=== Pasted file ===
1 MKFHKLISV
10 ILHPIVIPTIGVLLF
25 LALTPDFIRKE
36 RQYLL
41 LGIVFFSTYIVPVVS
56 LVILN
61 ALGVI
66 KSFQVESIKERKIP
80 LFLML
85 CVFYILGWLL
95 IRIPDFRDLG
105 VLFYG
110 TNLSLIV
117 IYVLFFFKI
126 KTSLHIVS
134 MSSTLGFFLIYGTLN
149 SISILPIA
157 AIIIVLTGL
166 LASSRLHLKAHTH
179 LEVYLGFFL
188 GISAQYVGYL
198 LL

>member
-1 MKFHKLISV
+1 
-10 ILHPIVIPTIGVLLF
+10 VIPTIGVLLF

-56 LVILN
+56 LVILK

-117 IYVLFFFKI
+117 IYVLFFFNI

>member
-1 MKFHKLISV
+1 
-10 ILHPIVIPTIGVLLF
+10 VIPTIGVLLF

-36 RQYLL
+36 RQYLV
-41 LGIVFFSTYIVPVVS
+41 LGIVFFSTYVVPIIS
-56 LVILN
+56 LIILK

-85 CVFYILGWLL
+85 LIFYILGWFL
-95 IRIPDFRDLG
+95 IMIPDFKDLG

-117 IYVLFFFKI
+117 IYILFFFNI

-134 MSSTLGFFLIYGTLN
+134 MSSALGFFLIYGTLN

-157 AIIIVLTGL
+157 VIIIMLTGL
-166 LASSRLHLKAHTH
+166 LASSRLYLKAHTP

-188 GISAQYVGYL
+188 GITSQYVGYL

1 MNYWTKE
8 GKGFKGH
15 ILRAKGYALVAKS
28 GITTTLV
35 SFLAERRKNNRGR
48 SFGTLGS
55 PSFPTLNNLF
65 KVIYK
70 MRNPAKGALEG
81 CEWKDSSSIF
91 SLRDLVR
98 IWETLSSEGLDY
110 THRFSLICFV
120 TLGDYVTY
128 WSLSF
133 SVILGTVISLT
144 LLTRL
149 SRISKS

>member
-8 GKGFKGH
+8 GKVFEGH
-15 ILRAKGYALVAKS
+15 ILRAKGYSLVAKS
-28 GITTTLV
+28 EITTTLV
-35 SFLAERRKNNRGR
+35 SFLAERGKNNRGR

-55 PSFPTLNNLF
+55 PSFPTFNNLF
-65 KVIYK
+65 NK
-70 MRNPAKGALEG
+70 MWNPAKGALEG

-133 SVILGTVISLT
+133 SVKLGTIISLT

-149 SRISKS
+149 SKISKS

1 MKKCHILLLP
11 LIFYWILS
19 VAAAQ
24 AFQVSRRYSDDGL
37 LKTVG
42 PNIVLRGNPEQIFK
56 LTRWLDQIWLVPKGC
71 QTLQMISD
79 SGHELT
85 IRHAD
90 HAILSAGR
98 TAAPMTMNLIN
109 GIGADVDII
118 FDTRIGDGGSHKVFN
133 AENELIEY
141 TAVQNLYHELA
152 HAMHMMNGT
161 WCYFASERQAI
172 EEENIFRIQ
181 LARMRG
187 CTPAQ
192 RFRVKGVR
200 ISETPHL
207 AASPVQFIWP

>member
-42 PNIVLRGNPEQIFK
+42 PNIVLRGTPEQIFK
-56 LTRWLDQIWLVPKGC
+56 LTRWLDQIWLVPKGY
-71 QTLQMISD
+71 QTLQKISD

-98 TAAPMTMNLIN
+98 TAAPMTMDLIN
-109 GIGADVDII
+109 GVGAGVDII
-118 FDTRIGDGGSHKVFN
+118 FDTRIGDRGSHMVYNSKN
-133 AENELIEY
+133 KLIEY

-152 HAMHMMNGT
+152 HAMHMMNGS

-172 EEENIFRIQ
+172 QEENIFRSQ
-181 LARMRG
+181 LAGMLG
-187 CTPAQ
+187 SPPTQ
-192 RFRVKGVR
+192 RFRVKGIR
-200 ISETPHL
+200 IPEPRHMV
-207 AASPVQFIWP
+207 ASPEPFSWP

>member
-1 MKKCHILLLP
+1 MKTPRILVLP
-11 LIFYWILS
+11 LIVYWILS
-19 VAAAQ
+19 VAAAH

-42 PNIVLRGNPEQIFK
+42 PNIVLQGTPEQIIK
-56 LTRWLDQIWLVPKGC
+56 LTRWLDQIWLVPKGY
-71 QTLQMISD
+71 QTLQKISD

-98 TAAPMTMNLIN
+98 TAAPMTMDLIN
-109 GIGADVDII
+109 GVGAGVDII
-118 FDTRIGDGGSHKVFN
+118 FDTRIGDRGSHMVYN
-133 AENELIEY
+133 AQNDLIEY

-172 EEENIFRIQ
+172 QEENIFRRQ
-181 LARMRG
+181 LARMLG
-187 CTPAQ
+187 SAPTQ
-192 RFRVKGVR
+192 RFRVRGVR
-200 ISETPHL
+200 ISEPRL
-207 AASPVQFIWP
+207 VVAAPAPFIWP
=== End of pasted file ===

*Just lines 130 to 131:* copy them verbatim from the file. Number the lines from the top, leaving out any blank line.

+118 FDTRIGDRGSHMVYNSKN
-133 AENELIEY